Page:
These herbivorous mammals consume stems, bamboo shoots, fruits and invertebrates as dietary staples; their diet also includes bark roots and invertebrates. They spend approximately half their day foraging for food before relaxing or resting. Communication occurs through vocalizations, visual signals and scent; foraging males grunt, growl, whimper or bark in response to being threatened; chest-beating gestures are used during these interactions – as are facial expressions ranging from anger joy fear or sadness when needed.

Gorillas are often asked whether or not they travel along an invisible line above the trees, yet this is simply not the case; gorillas spend most of their time both on the ground and in trees. Adult male mountain gorillas known as silverbacks will sometimes climb fruit trees to collect leaves and fruit; this must only go up as far as their weight allows; unfortunately some have even lost their lives while climbing to get food; an example being Bitukura Silverback Ndahura who died while doing just this last December in Bitukura silverback Ndahura who tragically perished while climbing up fruit tree to retrieve leaves and fruit – an example that serves as a stark warning of this inherent risk in nature.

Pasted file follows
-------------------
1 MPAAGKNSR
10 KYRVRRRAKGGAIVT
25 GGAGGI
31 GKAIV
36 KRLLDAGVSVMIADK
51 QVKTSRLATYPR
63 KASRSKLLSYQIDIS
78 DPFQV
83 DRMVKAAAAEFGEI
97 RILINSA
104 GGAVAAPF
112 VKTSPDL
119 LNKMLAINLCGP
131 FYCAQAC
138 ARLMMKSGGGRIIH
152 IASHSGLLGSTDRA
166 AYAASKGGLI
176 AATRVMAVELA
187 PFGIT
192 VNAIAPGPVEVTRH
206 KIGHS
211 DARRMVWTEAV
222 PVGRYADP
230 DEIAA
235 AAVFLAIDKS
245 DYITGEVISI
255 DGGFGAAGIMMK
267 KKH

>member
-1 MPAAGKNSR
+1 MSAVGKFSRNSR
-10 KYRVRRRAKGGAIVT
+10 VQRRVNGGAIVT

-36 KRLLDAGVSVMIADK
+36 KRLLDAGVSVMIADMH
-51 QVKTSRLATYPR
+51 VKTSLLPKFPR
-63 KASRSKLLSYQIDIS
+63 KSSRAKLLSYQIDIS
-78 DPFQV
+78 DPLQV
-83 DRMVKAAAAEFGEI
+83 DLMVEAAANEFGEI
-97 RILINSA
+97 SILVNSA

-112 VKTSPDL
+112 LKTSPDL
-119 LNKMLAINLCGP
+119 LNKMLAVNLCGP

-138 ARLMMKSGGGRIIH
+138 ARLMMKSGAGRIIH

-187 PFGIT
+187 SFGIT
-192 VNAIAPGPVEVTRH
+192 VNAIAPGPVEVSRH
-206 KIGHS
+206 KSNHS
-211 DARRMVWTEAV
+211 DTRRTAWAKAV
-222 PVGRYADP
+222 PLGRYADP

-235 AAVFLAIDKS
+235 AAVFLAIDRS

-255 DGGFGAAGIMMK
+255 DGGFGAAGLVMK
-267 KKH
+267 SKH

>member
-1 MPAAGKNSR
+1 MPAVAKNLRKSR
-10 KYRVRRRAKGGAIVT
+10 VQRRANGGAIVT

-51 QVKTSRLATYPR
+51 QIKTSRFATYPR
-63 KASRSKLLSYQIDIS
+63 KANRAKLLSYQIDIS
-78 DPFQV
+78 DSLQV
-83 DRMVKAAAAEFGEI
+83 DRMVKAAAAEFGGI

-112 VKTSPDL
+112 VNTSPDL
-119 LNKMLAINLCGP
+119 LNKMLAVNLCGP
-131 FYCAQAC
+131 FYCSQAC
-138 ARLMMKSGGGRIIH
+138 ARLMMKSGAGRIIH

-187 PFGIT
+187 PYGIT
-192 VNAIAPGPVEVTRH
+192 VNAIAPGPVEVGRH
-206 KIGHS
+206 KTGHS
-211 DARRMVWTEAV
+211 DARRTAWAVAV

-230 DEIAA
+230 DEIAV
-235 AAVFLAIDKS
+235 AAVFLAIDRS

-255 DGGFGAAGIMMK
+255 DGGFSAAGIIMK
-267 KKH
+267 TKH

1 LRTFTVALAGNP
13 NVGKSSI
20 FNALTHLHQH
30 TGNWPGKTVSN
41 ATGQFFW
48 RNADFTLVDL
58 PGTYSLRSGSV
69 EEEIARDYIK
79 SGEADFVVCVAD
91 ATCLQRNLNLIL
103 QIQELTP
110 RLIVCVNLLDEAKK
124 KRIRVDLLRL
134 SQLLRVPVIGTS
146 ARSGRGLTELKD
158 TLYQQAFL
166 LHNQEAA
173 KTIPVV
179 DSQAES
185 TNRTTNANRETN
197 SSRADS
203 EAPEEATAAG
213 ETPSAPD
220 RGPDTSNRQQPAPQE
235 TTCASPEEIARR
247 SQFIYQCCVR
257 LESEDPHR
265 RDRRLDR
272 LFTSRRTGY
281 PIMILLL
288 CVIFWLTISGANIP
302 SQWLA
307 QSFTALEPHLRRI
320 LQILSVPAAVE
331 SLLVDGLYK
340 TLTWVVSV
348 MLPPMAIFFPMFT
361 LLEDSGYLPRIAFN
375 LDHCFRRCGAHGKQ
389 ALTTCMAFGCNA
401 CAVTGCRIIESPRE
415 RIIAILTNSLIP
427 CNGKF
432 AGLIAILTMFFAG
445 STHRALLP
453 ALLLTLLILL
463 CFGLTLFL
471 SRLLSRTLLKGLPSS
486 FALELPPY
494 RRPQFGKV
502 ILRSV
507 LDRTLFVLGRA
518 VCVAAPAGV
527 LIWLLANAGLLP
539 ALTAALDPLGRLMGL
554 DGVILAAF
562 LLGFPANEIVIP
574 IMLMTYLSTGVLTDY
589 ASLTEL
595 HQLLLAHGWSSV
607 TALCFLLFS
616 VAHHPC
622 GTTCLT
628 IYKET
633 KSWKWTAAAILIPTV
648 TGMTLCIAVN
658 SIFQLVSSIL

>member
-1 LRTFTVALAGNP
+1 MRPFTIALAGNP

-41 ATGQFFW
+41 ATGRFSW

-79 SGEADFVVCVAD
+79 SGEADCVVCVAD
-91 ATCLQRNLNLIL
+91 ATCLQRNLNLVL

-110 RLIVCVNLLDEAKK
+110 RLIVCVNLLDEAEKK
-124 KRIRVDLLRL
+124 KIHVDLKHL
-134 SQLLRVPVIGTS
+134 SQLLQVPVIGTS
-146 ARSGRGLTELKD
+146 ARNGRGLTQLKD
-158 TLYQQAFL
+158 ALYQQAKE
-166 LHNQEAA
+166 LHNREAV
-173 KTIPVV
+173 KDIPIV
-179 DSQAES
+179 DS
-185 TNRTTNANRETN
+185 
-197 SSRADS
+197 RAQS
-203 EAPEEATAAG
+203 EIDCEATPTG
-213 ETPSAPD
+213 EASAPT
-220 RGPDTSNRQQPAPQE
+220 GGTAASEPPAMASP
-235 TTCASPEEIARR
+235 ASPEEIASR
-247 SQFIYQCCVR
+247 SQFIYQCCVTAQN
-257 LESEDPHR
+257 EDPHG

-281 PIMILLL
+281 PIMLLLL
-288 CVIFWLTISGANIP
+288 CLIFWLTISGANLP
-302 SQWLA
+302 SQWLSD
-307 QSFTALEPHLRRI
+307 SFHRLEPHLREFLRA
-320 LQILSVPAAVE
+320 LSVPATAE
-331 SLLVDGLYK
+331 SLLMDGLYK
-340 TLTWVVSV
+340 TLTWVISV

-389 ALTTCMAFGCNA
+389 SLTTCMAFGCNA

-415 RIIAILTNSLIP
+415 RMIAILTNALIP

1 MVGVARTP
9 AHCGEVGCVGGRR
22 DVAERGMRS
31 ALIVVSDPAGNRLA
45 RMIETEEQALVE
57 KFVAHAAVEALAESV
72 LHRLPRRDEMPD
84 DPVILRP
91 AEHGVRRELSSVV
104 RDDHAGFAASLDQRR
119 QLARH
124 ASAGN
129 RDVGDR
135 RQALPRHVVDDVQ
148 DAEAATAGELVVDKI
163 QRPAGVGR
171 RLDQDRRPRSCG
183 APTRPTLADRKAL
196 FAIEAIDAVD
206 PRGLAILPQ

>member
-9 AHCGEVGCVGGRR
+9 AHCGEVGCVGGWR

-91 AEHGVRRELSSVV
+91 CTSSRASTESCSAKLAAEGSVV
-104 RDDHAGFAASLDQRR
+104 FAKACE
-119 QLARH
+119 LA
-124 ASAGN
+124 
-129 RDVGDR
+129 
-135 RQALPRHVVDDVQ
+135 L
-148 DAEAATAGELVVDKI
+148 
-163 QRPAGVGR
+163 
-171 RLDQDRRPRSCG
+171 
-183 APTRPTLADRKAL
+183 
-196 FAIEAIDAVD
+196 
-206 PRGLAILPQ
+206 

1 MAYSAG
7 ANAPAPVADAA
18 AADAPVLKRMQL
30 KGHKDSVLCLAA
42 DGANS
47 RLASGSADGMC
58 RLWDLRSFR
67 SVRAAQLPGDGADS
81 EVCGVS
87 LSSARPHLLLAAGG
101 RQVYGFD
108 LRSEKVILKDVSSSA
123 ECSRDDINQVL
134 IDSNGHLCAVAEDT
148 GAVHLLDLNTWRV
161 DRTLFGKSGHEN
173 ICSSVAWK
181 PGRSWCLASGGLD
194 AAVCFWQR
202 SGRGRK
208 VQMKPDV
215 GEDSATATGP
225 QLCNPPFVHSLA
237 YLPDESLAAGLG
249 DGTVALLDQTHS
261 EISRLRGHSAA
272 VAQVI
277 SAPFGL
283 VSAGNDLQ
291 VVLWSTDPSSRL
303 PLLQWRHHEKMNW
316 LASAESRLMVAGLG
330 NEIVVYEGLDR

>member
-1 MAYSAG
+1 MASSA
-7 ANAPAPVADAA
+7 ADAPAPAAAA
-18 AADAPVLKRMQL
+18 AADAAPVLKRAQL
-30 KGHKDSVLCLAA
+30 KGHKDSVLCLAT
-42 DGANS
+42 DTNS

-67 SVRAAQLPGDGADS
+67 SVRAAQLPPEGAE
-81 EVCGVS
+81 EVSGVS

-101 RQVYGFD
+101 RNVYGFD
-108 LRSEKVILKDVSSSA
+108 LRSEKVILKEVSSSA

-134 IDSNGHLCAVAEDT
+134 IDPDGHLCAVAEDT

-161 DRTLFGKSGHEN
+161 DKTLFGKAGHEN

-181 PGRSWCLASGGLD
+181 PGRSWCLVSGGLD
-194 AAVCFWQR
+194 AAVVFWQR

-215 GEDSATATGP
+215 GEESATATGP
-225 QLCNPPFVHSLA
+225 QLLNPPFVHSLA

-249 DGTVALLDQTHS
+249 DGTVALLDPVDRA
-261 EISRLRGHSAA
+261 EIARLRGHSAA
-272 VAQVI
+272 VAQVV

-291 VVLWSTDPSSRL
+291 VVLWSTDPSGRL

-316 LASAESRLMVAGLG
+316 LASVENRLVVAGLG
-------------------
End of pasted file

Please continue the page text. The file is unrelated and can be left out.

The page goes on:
Gorillas play an invaluable role in forest ecosystems, yet are also highly intelligent creatures. They possess tools such as sticks for measuring water depth and twigs for scooping food; in addition, they build ladders from branches so they can climb trees easily. Recently, the International Union for Conservation of Nature upgraded mountain gorillas from critically endangered to endangered status; an excellent step toward protecting these magnificent animals.

Noteworthy is also that unlike chimpanzees, who possess fingers specifically tailored for gripping branches, gorillas possess strong nails and thick palms designed to bear their weight – thus making them better at grasping branches without becoming attached; this allows them to grip them without fear of falling off a tree and losing their lives in an accident.

Gorillas are large mammals found living in dense forest in southwestern Africa. They possess fine brownish-black fur with reddish crowns and short muzzles with large nostrils; short muzzles with short nostrils; small eyes and ears which rest close to their head; they use all fours as locomotion using “knuckle walking”, as well as using their hands and feet for maneuvers such as grasping branches or objects with their limbs. They are one of two primates which use all fours as locomotion.

When visiting national parks like Bwindi Volcanoes National Park in Uganda or Mgahinga National Park in Rwanda, it’s important to remember that mountain gorillas you encounter won’t be as agile as those seen in movies depicting King Kong – this is due to their habitat being more rugged and difficult than lush lowland forests.